A critique of approaches to Christian Sociology by early American sociologists in their quest for answers to the social upheavals of nineteenth and early twentieth-century urban society. Using primary and secondary sources, students will evaluate the ideas and influence of early Christian sociologists and social gospel proponents during the progressive era (1880-1920) of American history. Students reflect on their struggle to develop a Christian response to social issues, ways in which Christian sociology was defined, and the emergence of the academic discipline of sociology as a foundation for their own understanding of applied Christianity.
Notwithstanding the late 20th century resurgence in understanding connections between sociology and Christianity, many Christians today are unaware of both the biblical foundations of sociology and the practical application of Christianity to social issues they confront. Since much of missional practice occurs in social environments fraught with issues of immigration, poverty, economic inequality, crime & victimization, domestic and child abuse, and social justice; students gain much from a historical study of Christian social responsibility, its grounding in the biblical text, its wrestling with balancing social responsibility and evangelism, and historical approaches that led to negative consequences of both syncretism and isolationism.
In an age that is characterized by social needs, economic disparity, and poverty, evangelicals need to know how to balance social and spiritual responsibility. In addition, evangelicals need answers to the dichotomy between sociology and Christian faith and reasons why sociology and faith seem to be mutually exclusive. The purpose of this course is to facilitate an understanding of the historical relationship between social science and Christianity and the factors that created a wedge between Christianity and sociology in particular. An attempt will be made to re-fashion a biblical and Christian sociology that remains consistent to both social and spiritual responsibilities.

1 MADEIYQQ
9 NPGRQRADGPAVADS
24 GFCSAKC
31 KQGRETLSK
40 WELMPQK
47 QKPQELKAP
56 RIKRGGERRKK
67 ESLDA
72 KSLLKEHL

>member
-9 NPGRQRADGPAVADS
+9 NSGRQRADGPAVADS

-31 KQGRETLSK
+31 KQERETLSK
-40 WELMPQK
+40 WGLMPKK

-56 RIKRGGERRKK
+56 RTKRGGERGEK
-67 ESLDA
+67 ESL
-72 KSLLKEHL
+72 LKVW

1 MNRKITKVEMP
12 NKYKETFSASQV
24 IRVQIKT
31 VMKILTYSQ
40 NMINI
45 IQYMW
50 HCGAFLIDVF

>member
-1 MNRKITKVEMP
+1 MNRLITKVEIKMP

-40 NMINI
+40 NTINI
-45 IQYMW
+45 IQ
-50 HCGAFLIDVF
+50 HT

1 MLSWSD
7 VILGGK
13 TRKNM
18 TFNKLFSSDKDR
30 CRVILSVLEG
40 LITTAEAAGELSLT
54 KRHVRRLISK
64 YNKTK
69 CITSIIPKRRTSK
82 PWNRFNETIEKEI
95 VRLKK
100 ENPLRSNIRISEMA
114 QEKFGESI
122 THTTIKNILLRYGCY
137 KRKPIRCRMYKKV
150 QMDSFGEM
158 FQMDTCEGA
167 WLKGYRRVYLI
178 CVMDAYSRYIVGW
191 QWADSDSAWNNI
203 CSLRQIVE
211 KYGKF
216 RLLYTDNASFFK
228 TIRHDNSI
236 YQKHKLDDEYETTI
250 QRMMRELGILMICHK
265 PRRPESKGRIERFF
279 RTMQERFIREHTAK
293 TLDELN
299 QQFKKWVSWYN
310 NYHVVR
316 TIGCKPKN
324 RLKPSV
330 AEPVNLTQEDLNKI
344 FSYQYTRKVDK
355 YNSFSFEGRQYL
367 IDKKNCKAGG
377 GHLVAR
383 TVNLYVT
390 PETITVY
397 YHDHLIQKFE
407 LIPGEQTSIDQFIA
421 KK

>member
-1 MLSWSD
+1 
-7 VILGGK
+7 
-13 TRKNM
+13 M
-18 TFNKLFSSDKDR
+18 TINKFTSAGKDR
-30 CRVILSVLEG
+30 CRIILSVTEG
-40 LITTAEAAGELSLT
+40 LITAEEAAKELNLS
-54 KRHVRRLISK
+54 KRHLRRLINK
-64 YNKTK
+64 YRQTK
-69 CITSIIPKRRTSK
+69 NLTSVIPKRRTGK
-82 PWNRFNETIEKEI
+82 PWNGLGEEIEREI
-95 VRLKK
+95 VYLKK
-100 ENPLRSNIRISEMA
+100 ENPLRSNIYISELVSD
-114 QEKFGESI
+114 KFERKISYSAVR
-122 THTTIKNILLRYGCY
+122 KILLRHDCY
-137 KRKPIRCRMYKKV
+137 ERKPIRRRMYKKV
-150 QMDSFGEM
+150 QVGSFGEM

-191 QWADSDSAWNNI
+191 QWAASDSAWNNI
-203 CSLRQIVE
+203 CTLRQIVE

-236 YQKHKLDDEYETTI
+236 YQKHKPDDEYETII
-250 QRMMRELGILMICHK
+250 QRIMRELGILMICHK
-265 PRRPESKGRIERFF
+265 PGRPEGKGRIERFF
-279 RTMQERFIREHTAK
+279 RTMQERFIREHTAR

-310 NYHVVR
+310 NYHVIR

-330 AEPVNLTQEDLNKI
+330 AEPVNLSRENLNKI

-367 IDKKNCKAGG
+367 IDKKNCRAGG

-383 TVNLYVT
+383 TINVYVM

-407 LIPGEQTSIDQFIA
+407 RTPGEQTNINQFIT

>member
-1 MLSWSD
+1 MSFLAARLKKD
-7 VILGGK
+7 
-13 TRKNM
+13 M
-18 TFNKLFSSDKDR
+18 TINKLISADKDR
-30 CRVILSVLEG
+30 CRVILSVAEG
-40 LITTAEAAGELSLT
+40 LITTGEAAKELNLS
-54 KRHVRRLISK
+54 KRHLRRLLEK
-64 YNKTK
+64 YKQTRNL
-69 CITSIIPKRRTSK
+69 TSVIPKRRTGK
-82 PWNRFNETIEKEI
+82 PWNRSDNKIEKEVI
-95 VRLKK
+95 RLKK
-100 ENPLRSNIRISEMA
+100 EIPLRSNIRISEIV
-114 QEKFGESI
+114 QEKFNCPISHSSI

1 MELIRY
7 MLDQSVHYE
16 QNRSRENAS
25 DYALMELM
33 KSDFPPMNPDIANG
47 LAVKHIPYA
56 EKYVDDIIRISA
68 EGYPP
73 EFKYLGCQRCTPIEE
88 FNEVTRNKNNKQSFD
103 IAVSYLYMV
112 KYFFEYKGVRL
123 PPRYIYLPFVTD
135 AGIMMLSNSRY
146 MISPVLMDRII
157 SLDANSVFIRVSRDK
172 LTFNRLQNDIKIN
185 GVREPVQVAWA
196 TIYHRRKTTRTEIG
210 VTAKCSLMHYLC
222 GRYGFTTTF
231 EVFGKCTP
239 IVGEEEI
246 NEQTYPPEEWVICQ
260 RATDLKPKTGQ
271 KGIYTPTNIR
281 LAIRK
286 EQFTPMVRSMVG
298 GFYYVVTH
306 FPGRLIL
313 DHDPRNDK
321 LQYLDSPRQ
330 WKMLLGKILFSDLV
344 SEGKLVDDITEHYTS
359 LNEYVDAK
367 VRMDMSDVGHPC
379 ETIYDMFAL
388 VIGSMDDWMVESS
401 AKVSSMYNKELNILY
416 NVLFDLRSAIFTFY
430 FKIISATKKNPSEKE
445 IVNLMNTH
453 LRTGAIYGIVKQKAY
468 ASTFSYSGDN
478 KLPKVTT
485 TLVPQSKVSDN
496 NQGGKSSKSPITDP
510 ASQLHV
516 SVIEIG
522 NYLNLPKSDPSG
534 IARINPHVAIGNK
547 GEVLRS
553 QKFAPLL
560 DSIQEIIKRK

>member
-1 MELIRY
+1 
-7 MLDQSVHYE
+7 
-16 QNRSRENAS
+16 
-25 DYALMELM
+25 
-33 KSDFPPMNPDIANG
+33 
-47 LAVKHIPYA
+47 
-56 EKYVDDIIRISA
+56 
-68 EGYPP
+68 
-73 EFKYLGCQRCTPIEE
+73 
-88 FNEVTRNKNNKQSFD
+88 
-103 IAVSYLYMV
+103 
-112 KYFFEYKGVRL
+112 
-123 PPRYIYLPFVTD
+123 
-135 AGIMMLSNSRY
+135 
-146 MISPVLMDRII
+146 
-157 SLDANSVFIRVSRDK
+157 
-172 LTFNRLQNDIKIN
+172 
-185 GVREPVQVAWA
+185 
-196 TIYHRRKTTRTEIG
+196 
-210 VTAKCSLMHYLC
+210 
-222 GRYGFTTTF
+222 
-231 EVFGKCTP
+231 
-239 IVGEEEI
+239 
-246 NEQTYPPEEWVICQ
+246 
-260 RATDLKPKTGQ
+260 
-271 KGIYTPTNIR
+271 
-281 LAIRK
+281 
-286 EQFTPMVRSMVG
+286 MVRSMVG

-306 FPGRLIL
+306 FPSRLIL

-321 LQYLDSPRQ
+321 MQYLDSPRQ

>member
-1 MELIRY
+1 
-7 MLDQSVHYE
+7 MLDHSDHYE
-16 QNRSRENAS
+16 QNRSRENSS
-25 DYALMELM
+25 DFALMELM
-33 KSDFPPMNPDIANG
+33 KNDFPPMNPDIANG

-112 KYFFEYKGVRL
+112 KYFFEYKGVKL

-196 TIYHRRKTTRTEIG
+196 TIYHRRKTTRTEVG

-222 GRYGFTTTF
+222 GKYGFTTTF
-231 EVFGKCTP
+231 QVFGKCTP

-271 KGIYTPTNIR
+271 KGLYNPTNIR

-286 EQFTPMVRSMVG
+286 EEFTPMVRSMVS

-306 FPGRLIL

The historical story of American sociology begins with Christian leaders pouring of the scripture, attempting to uncover the “laws of society” that may be discerned in order to answer the social issues of their day.
It is no accident that the first Professor of Christian Sociology in America was also the firs Professor of Evangelism as well. Early American sociology was driven by the twin forces of gospel-centered mission and social concern & responsibility.
Social environments tainted by sin create locales of urban social problems that must be approached with social concern and gospel-centered witness.
Mass immigration into the northeastern cities of the United States in the early to mid nineteenth century provided the impetus for the connections between Christianity, immigration and urban evangelization that spawned deep reflection on the nature of society, its relations, and early developments of Christian sociology by missional leaders.
Applied Christianity combines deep theological reflection, earnest sociological research and understanding with gospel-centered action to address the human condition.
Students immersed in their social environments learn to see God at work in community social problems and join in the mission of God by applying gospel-centered approaches.